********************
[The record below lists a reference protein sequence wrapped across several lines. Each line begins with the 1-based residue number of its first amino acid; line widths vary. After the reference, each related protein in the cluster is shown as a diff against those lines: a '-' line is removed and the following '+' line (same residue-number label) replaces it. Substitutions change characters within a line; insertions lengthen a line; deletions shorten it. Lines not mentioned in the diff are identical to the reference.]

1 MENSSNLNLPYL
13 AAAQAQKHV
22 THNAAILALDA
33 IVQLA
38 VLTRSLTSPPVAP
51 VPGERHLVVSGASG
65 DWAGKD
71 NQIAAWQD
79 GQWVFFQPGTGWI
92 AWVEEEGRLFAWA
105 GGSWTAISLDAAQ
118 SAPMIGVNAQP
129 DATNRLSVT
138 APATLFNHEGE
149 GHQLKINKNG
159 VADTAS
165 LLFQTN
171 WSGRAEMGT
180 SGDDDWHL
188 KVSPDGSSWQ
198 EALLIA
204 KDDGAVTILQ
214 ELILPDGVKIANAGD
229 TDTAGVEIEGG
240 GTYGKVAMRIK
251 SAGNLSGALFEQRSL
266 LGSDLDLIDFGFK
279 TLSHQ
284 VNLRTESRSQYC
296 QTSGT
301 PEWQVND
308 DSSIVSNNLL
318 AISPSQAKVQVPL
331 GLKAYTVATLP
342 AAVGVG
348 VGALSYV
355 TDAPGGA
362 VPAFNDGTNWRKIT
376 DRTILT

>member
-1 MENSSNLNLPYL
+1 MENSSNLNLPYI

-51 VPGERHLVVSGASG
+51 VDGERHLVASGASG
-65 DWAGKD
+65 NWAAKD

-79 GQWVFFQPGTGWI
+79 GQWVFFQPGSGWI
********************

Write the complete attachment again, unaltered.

[The record below lists a reference protein sequence wrapped across several lines. Each line begins with the 1-based residue number of its first amino acid; line widths vary. After the reference, each related protein in the cluster is shown as a diff against those lines: a '-' line is removed and the following '+' line (same residue-number label) replaces it. Substitutions change characters within a line; insertions lengthen a line; deletions shorten it. Lines not mentioned in the diff are identical to the reference.]

1 MENSSNLNLPYL
13 AAAQAQKHV
22 THNAAILALDA
33 IVQLA
38 VLTRSLTSPPVAP
51 VPGERHLVVSGASG
65 DWAGKD
71 NQIAAWQD
79 GQWVFFQPGTGWI
92 AWVEEEGRLFAWA
105 GGSWTAISLDAAQ
118 SAPMIGVNAQP
129 DATNRLSVT
138 APATLFNHEGE
149 GHQLKINKNG
159 VADTAS
165 LLFQTN
171 WSGRAEMGT
180 SGDDDWHL
188 KVSPDGSSWQ
198 EALLIA
204 KDDGAVTILQ
214 ELILPDGVKIANAGD
229 TDTAGVEIEGG
240 GTYGKVAMRIK
251 SAGNLSGALFEQRSL
266 LGSDLDLIDFGFK
279 TLSHQ
284 VNLRTESRSQYC
296 QTSGT
301 PEWQVND
308 DSSIVSNNLL
318 AISPSQAKVQVPL
331 GLKAYTVATLP
342 AAVGVG
348 VGALSYV
355 TDAPGGA
362 VPAFNDGTNWRKIT
376 DRTILT

>member
-1 MENSSNLNLPYL
+1 MENSSNLNLPYI

-51 VPGERHLVVSGASG
+51 VDGERHLVASGASG
-65 DWAGKD
+65 NWAAKD

-79 GQWVFFQPGTGWI
+79 GQWVFFQPGSGWI